On Friday, May 22, the FARC announced the end of its unilateral ceasefire with the Colombian government. The end of the ceasefire was announced after an air raid in Guapi, Cauca Department, killed 26 of the FARC guerrillas.

The FARC declared the ceasefire in December of 2014, and have been urging the government to do the same ever since. The Colombian government did suspend their bombing campaign in March, but resumed it in April after an attack in Cauca killed 10 Colombian soldiers. The 29th Front, the FARC branch in Cauca, has been the target of a sustained campaign by the Colombian government to combat drug trafficking and illegal mining.

When announcing the end of the ceasefire, the FARC spokesman said, “It was not in our plans to suspend the unilateral and indefinite ceasefire proclaimed on December 20, 2014 as a humanitarian gesture of de-escalation of the conflict, but the inconsistency of the Santos government has done so.” The FARC will resume strikes on infrastructure and military targets in Colombia.

The end of the ceasefire occurred only hours after the beginning of the 37th round of peace talks in Havana, Cuba. The talks have been going on since November, 2012, with the FARC regularly accusing the Colombian government of “incoherence,” and of course blaming them for any setbacks. That said, the FARC may have started a unilateral ceasefire in December, but they have not backed off any of their illegal activities (to include drug trafficking, illegal mining, and extortion) since, which has strengthened Colombian public opinion in favor of continuing to fight them. However, in spite of the bloodshed, both the FARC and the Colombian government insist they are still committed to the peace talks.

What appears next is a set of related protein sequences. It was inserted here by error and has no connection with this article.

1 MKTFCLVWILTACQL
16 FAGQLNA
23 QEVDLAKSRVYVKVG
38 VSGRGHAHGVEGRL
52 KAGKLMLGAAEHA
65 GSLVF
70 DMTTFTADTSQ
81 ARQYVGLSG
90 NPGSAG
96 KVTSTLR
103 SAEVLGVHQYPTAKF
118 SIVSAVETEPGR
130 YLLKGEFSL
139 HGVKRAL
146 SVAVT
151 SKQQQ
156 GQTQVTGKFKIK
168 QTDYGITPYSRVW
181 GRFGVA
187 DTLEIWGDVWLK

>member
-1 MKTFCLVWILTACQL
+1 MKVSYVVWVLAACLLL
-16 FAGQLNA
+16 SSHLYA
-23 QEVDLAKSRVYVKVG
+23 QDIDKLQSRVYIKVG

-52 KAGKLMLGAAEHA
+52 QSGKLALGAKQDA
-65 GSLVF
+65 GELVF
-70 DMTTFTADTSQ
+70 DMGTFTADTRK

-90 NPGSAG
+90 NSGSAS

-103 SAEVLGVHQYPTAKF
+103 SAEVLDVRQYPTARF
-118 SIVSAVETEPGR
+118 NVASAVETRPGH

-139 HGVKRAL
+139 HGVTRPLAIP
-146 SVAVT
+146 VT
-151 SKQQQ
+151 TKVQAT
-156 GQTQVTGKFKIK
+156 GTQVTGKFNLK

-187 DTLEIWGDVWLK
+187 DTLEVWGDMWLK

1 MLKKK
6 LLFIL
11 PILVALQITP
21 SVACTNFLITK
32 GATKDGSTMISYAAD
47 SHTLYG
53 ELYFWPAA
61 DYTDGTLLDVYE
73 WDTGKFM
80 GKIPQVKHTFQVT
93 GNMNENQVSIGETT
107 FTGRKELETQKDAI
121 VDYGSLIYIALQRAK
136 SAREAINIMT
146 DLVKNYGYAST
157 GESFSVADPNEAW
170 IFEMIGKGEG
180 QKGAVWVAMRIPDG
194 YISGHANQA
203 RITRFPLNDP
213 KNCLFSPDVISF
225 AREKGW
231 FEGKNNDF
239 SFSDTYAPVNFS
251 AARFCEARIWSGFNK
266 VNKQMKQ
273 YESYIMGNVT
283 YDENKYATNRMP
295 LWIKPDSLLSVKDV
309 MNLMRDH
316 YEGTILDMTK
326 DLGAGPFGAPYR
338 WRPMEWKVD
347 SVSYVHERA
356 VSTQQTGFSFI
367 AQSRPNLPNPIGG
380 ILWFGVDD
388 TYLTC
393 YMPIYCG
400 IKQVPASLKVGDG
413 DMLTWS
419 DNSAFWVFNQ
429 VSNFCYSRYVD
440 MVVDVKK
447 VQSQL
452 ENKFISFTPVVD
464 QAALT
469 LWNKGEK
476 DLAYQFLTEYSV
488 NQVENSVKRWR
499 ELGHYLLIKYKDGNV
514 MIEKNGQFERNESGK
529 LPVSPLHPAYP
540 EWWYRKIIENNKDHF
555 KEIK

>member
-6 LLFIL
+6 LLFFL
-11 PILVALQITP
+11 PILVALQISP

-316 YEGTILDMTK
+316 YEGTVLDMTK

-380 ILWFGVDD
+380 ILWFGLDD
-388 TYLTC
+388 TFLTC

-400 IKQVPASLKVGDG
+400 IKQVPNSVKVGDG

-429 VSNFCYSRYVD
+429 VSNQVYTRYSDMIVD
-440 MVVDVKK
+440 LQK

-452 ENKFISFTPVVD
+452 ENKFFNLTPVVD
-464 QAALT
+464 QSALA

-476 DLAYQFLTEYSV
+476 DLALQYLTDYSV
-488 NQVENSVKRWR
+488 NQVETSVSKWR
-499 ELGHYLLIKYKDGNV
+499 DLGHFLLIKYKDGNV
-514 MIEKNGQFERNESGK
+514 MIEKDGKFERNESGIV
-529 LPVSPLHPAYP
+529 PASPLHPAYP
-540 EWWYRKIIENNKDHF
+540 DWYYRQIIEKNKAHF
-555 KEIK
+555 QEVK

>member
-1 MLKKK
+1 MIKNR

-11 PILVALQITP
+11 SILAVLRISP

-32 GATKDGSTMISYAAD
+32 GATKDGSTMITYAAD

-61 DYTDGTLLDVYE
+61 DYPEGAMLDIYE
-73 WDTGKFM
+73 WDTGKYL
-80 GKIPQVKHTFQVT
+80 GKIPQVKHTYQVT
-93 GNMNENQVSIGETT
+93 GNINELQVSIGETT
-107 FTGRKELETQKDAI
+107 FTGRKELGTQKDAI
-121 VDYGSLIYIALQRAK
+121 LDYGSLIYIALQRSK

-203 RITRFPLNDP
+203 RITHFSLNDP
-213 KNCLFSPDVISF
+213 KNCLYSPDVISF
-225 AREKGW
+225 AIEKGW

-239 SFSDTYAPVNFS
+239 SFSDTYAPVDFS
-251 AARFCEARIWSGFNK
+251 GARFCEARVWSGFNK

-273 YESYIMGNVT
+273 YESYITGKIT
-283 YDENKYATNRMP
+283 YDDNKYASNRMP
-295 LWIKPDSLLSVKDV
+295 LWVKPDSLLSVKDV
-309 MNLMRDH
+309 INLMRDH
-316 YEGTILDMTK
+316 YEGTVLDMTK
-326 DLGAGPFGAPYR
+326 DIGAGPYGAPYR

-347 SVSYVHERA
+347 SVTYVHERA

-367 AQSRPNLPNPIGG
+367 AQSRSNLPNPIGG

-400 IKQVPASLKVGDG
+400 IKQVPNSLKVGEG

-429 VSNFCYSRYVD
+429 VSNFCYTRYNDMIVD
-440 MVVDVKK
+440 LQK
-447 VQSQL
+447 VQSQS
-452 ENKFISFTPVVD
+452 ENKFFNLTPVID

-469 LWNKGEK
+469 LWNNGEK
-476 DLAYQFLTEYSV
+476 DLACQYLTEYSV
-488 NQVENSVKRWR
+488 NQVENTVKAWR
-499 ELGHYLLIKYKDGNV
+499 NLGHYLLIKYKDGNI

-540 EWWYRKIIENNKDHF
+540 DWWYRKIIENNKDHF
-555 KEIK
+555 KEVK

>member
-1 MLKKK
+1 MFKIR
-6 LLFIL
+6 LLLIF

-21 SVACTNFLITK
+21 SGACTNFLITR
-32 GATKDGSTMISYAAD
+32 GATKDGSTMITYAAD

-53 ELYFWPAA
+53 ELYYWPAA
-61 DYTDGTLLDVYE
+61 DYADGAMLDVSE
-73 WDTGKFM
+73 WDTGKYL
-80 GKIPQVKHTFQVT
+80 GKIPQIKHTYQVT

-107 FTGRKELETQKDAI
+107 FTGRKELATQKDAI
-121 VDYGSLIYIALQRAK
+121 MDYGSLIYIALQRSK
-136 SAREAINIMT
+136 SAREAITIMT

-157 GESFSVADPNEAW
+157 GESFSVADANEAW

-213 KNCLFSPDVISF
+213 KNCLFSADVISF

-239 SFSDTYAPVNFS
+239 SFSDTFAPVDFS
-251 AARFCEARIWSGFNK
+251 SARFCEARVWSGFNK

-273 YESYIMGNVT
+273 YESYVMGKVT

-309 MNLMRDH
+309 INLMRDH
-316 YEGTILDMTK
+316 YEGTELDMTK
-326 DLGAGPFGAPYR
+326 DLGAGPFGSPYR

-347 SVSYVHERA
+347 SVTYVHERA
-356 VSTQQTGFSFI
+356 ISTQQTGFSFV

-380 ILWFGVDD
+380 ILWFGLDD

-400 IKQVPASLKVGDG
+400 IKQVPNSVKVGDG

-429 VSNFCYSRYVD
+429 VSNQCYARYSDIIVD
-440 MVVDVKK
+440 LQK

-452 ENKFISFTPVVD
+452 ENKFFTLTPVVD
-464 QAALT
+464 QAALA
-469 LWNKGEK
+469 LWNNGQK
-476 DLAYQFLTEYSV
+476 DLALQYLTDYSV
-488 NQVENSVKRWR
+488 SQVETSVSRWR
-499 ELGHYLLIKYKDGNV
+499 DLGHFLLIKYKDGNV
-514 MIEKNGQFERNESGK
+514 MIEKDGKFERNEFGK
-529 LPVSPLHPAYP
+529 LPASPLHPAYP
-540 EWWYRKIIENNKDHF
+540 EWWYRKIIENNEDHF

The second largest rebel group in Colombia, the Ejercito de Liberacion Nacional (National Liberation Army) has announced its support for the FARC’s official resumption of hostilities. “The National Liberation Army stands in solidarity and sorrow with the sister organization, the Revolutionary Armed Forces of Colombia organization, with the families and friends of nearly 30 guerrillas, killed by the hands of the armed forces of the state, on 22 May in Guapi, Cauca.”

The ELN is in a precarious position in regards to the peace process, as peace with the government would mean abandoning their primary forms of revenue—kidnapping and extortion. Nevertheless, the ELN entered into peace talks with the government in June of 2014, lest they be left as the sole rebel group if the FARC and the government were to reach an accord.

As has been mentioned before, while the peace talks are continuing, both sides are insisting on conditions that the other is not willing to compromise on. The FARC essentially wants the slate wiped clean and complete amnesty for all of their illegal activities. The government won’t accept that, especially as many FARC figures are wanted by the United States. Since this is not the first time the FARC has entered into peace talks with the government, and their “ceasefire” has been broken and is now discarded, it must still be wondered if the peace talks are not an attempt to buy time and breathing space in the wake of Plan Colombia.

Time will tell.